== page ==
-'Z', so it's not possible to write programs entirely in non-Roman scripts
-anyway.
-
-Programs which use non-UTF-8 data would have to be written to take this into
-account. e.g.
-
- File.open("/path/to/data", "r:IBM437") # transcode to UTF-8
- File.open("/path/to/data2", "w:IBM437") # transcode from UTF-8
-
-I have no objection to making "r:locale" and "w:locale" available, but IMO
-that should not be the default.
-
-
-Option 2: Band-aids
--------------------
-
-Given that so much effort has been invested in tagging strings throughout
-ruby 1.9, and the huge loss of face which would be involved in reversing
-that decision, I don't expect this ever to happen.
-
-So could we apply some tweaks to the current system to make it more
-reasonable? Here are some options.
-
-* When opening a text file ("r" or "w" as opposed to "rb" or "wb") then
- make the external encoding default to UTF-8. If you want it to be
- different then use "r:<encoding>" or "r:locale" when opening a file.
-
- Or even make it default to US-ASCII, like source encodings do. This
- is consistent and *forces* people to decide whether to open a file as
- UTF-8, some other encoding, or guess from the locale.
-
- (Making both files and source encodings default to UTF-8 is perhaps
- more helpful though)
-
-* Have a universally-compatible "BINARY" encoding. Any operation between
- BINARY and FOO gives encoding BINARY, and transcoding between BINARY and
- any other encoding is a null operation.
-
-* Treat invalid characters in the same way as String#[] does, i.e. never
- raise an exception. In particular, regexp matching always succeeds.
-
-Whilst this may make programs less fragile, it could also end up with the
-set of rules for Strings becoming even more complex, not less.
-
-
-Option 3: Automatic transcoding
--------------------------------
-
-There seems to me to be little benefit in having every single String in your
-program tagged with an encoding, if the main thing it does is introduce
-opportunities for Ruby to raise exceptions when these strings encounter each
-other.
-
-But if Ruby trancoded strings automatically as required, this might actually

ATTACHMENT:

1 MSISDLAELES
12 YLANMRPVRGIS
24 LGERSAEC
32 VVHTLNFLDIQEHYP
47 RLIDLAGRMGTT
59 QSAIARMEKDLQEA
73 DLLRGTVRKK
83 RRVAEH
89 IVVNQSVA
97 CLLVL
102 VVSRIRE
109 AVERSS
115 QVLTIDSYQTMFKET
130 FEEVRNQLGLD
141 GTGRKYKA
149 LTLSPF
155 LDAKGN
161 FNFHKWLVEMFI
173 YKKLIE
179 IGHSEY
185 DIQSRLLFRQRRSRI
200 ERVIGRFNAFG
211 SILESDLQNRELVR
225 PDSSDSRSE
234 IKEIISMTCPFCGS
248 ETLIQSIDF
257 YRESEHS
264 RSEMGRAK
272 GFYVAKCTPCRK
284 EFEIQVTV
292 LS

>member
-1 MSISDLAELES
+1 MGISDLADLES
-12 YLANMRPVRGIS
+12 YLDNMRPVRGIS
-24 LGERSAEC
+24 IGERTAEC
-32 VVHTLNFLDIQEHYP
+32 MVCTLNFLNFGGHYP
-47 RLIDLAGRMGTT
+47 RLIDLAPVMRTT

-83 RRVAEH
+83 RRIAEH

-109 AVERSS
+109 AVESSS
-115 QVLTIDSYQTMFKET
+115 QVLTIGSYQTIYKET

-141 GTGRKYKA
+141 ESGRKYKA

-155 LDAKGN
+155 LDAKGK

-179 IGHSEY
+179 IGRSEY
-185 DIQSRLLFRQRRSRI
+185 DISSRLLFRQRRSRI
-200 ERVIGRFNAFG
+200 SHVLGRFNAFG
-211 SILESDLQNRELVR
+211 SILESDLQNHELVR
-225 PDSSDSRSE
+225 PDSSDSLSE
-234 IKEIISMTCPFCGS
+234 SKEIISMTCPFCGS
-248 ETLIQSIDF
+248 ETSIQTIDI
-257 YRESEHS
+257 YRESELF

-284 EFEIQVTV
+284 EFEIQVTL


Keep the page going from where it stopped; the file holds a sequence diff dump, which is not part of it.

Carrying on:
-become useful.
-
-Consider: I'm building up a string of UTF-8 characters. Then I append a
-string of ISO-8859-1. Hey presto, it is converted to UTF-8 and appended, and
-the program continues happily. Ditto when interpolating:
-
- "This error message incorporates #{str1} and #{str2}"
-
-where str1 and str2 could be of different encodings. They would both be
-transcoded to the source encoding of the outer string.
-
-Proposed rules:
-
-* Everything is compatible with everything else, by definition.
-
-* If I combine str1 (encoding A) with str2 (encoding B), then str2 is
-transcoded to encoding A before the operation starts, and the result is of
-encoding A.
-
-* If I match str (encoding S) with regexp (encoding R), then *regexp* is
-transcoded to encoding S automatically.
-
- Consider, for example, that
-
- str =~ /abc/
-
- would work even if str were in a wide encoding like UTF-16BE, which
- would contain "\x00a\x00b\x00c", because the regexp has been transcoded
- to a UTF-16BE regexp behind the scenes.
-
- For efficiency, multiple encoding representations of the same regexp
- could be stored as a cache inside the regexp object itself, generated
- on demand.
-
-* Have a binary regexp /./n which matches one *byte* always (whereas /./
-would match one *character* in the source string, in the source's encoding)
-
-* Transcoding errors could still occur, but I think these should normally
-default to substituting a ? character. If you want to raise an exception
-then use the `encode` or `encode!` methods with appropriate arguments to
-request this behaviour.
-
-* Transcoding to or from ASCII-8BIT is a null operation, so if you are
-working with binary all you need to do is ensure one of your arguments is
-ASCII-8BIT.
-
-* As another example:
-
- s2 = s1.tr("as","Aß")
-
- would first transcode both "as" and "Aß" to the encoding of s1, before
- running the tr method. This would therefore work even if s1 were in a wide
- encoding, and s2 would still be in a wide encoding. It would also work if s1
- were in ISO-8859-1 but the source encoding of the file were UTF-8, since
- both have a representation for "ß".
-
-* To be fully consistent, transcoding should take place on output as well as
-input. e.g. if STDIN's external encoding is taken from the locale, then
-STDOUT's external encoding should also be taken from the locale. Writing
-a string tagged as ISO-8859-1 to STDOUT should transcode it automatically.
-
-There are some issues to consider though. For example, what happens for
-`str1<=>str2` where they are of different encodings? Do we transcode str2
-to str1's encoding just for the comparison, and then throw that
-representation away? This could make repeated comparisons (e.g. for
-sorting) very expensive. Perhaps the alternative representations need to
-be cached, similar to the ascii_only? flag.
-
-I haven't worked this all the way through, but I believe you would end up
-with a much simpler set of rules for combining strings of different
-encodings. Encoding.compatible? would be dropped completely, and
-String#ascii_only? would become purely an optimisation (so that transcoding
-becomes a null operation in common cases)
-
-It would also be much easier to reason about encodings, because for an
-expression like s3 = s1 + s2 the encoding of s3 will always be the encoding
-of s1.
-
-This does introduce some asymmetry, but it's still got to be better than
-raising exceptions. It's quite a fundamental change though.